Kaima was ordered on April 20, 1898 from the Varkaus workshop to the newly established Jyväskylä-Päijänne Shipping Company, which was later called the “Kaima Company” more simply. The vessel, which cost FIM 32,300, was transported from Varkaus to Lahti, where it was assembled and launched in September of the same year. Later, Kaima expanded, acquiring two new Kaima vessels and eventually acquiring all the major Päijänne liners, which eventually gave it a de facto monopoly position in Päijänne’s passenger traffic.
Kaima operates from Jyväskylä to Korospohja on weekdays, in addition to which church trips were made to Korpilahti on Sundays. These church trips later became a tradition, and Kaima did them for more than 40 years. Kaima was known as a fast ship, with full steam it cooled the back of Päijänne at a speed of up to 11 knots. In addition to her route and church trips, Kaima occasionally drove pleasure trips that could extend as far as Lahti and Heinola. Often on these voyages a pleasure barge was also towed, on which opposed benches for passengers on deck and hold were built. The song is said to have echoed on these trips along the back of Päijänne. In 1902 Kaima received the rights to mail ships. The most visible sign of this was a mailbox attached to the wall of the deck cabin, to which consignments were marked with the ship’s own stamp.
Kaima has mainly sailed in fairly happy characters, although in the early days it was criticized in the newspapers for unnecessarily rape landing on piers. Kaima’s rather shallow hull also caused problems in exceptionally bad weather: on its first autumn, when transporting a wedding party to Kurpilahti’s Kurkela, it was hit by a storm that lifted the waves to the deck of the ship and threatened to break its cabin doors and windows. The ship had to apply for windbreak until the next morning. Kaima was witnessing an even uglier case when she was an innocent party in the accident while competing with Jämsälaiva for speed. Jämsä’s boiler exploded and two of its sailors died. The competition, which began with a playful spirit, often heated up the emotions, and both the crew and the passengers were waiting to win. At that time, engineers could be tempted to push wedges between the safety valves for extra pressure and speed, albeit with seldom such sad consequences. A brighter statistic in Kaima was represented by a woman giving birth to a healthy baby boy on board.
Jyväskylä-Päijänne Shipping Company ceased operations in 1950 and its ships were sold. The namesake was bought by Heinolan Laiva Oy, which used it as a tug. For the next eight years, it towed log barges to Lahti and Heinola. Then its professional runs ended and it was sold as a floating cottage to Olavi Ruudu from Helsinki, who, in his own words, bought it “pity” for the then 2,000 marks. He then refurbished the ship into a mobile yacht. The Kaima was the first larger commercial steamer to be sold for private pleasure use. Ruutu was later also a founding member of the Finnish Steam Yacht Association and its first commodore. With his families, relatives and guests, he had time to pass all the wings of Päijänne in Kaima, but later, when the shipowner reached the age and Jarmo Ruudu, who worked as a mechanical engineer, moved to Varkaus, where Otso acquired his own ship. In 1988, it was bought by Timo Fredriksson from Jyväskylä, whose grandfather, bank manager Anton Fredriksson, had once acquired Kaimaa from Varkaus. The ship was lifted ashore on Varassaari in Vaajakoski, its decayed deck structures were dismantled and the machines were taken to the warehouse dismantled.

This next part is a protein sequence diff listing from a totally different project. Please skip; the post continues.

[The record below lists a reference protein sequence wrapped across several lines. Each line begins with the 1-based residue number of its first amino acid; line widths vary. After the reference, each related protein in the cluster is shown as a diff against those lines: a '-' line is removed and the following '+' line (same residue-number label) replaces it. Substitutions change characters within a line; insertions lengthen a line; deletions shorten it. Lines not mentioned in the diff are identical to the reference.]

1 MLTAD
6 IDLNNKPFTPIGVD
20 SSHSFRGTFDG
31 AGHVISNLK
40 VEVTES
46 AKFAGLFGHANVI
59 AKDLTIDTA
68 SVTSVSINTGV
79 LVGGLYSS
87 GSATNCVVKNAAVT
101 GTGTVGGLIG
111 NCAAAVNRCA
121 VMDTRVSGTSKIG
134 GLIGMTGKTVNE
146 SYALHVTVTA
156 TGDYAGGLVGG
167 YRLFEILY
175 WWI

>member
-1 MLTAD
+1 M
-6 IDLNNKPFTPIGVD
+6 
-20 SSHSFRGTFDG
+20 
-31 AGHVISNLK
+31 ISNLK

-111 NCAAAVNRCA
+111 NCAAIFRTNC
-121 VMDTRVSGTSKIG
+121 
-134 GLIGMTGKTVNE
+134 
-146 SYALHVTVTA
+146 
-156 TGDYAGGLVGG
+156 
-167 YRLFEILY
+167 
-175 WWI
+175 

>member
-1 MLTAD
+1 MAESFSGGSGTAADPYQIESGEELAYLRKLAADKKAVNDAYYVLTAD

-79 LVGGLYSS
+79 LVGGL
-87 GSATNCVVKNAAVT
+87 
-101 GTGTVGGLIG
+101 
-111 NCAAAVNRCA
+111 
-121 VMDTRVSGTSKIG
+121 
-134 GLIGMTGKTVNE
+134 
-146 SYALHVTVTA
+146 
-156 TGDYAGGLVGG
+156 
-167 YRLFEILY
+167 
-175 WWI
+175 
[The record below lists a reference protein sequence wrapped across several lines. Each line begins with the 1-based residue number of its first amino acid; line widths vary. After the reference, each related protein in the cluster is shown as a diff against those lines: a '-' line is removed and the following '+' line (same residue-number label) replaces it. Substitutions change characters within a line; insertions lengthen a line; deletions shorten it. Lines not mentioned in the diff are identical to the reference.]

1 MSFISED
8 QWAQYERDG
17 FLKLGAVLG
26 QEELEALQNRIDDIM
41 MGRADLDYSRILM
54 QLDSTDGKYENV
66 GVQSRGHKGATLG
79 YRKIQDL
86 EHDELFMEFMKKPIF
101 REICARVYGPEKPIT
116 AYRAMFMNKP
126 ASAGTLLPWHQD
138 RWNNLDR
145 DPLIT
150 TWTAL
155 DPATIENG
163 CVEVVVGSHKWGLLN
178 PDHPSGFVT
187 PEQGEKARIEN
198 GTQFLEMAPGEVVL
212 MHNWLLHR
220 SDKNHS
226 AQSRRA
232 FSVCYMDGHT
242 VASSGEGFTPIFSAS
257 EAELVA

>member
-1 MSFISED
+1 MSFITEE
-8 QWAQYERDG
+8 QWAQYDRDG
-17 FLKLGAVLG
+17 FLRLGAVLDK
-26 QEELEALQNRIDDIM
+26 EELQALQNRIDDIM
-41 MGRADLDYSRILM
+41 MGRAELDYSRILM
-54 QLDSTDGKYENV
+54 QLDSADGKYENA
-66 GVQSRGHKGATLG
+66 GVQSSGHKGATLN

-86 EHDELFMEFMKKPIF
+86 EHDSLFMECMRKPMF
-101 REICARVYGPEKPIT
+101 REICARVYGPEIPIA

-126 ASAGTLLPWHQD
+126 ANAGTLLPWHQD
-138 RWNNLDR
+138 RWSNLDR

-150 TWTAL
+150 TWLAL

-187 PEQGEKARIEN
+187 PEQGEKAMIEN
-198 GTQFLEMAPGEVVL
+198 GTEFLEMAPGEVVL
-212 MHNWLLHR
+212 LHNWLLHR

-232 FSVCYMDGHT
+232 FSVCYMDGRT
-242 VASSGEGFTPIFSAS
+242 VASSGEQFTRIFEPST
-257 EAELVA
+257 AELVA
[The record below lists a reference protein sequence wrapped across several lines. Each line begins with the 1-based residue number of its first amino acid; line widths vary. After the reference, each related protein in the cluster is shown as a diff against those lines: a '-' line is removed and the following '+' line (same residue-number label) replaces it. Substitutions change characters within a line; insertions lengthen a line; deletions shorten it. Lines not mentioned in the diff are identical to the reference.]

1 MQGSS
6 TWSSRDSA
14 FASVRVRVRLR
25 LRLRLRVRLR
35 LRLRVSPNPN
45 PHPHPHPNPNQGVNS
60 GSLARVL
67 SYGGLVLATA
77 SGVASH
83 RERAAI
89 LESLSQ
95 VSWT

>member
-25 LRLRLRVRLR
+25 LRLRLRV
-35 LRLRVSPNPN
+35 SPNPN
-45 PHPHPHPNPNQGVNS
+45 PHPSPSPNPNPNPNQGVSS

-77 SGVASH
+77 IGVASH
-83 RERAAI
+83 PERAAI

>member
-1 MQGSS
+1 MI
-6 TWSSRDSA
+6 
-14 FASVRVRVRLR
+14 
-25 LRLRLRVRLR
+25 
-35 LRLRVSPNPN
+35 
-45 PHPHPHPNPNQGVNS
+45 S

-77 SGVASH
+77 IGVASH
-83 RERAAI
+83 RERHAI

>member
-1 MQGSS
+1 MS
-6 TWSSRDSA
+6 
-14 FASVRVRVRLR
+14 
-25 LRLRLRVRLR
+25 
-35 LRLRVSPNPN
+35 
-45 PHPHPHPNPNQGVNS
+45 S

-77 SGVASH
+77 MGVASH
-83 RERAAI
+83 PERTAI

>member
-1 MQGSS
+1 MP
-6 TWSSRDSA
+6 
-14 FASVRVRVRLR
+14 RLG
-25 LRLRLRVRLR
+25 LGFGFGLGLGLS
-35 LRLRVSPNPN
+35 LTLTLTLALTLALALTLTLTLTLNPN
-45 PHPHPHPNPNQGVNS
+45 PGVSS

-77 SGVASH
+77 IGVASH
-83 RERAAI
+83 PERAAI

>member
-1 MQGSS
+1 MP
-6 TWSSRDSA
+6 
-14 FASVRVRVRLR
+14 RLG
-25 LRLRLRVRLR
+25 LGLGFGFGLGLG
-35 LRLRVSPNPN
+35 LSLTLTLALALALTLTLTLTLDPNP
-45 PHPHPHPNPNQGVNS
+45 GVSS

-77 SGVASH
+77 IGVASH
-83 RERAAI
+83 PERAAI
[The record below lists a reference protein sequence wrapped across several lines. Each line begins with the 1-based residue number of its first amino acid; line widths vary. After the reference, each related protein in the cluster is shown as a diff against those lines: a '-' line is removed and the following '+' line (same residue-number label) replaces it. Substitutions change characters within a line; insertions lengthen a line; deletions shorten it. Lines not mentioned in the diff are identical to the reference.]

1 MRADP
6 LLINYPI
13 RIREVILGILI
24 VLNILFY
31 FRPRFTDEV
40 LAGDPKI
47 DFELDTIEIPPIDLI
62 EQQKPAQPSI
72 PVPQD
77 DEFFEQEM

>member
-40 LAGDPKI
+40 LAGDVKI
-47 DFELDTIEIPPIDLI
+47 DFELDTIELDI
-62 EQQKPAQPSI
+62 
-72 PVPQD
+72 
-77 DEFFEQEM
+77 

The new arrival of the name began in 1998 after the new owners bought it. The vessel was refurbished but was soon put up for sale due to low usage. New shipowners were found in 2007. Kaima initially considered Vääksy as its home port, but in 2013 it was transferred to Saimaa. Today, its home port is in Anttola.
- Name: Kaima
- Type: Passenger ship
- Home port: Anttola
- Completed: 1898
- Builder: Paul Wahl & Co, Varkaus
- Former names: –
- Lenght: 21.5
- Beam: 4.65
- Draught: 1.8
- Speed (knots): 12
- Former owners: Jyväskylän Päijänteen Laiva Oy (1898-1952), Heinolan Laiva Oy (1952-58), Private owners (1958-2005)
- A nice to know fact about the ship:
- Engine type: Compound
- Engine built: 1898
- Engine manufacturer: Paul Wahl & Co, Varkaus
- Engine power (ihp): 120
- A nice to know fact about the engine:
- Boiler type: Scotch marine boiler
- Boiler built: 1926
- Boiler manufacturer: A. Ahlström
- Fuel: Wood
- Furnaces (number): 1
- Operating pressure (bar): 10
- Heating surface: 35
- A nice to know fact about the boiler: